Cancer that spreads to the spinal fluid is called leptomeningeal carcinomatosis, and the average life expectancy of this condition without treatment is four to six weeks, explains Medscape. Patients who receive treatment have an average survival time of two to three months.Continue Reading
The symptoms of leptomeningeal carcinomatosis include headaches that are associated with nausea, vomiting and lightheadedness; movement problems due to weakness and ataxia; memory problems; incontinence; and problems with sensation, according to Medscape. Depending on the affected regions in the central nervous system, patients may experience additional symptoms due to cerebral, cranial nerve and spinal-root involvement.
Cerebral involvement can cause headaches, lethargy, changes in behavior and problems with movement, explains Medscape. Cranial nerve involvement can cause vision impairment, double vision, sensory deficits, vertigo and cranial-nerve palsies. When the nerves of the spinal root are affected, patients can experience neck stiffness, neck and back pain or invasion of the spinal roots.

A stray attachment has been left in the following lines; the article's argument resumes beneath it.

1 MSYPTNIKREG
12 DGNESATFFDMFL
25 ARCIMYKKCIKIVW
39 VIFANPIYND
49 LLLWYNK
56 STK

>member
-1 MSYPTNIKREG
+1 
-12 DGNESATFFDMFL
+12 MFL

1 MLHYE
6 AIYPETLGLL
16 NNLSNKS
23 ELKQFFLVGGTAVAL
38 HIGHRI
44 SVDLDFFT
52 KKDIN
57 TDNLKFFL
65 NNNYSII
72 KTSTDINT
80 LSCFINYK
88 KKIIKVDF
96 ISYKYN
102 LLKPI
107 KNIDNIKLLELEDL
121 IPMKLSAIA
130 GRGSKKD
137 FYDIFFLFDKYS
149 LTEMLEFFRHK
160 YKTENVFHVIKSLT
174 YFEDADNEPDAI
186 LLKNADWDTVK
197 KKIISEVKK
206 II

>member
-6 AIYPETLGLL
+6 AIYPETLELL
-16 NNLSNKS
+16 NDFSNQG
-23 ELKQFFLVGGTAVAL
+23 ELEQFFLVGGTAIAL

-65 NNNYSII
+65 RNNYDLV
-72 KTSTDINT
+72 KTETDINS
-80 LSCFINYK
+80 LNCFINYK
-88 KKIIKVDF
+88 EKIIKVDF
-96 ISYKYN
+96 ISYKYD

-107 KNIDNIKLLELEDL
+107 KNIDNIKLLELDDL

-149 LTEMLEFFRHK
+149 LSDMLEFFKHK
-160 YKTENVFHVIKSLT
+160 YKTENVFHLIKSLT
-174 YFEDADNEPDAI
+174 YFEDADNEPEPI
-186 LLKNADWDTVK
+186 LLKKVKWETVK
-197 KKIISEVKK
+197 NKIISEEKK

Treatment consists of chemotherapy, radiation and supportive care, notes Medscape. Some doctors are reluctant to treat leptomeningeal carcinomatosis because of the short survival time of patients and the risk of neurotoxicity. Commonly used medications include methotrexate, cytarabine and thiotepa. Patients who respond well to these drugs can receive radiation therapy aimed at bulky tumors and symptomatic areas.Learn more about Cancer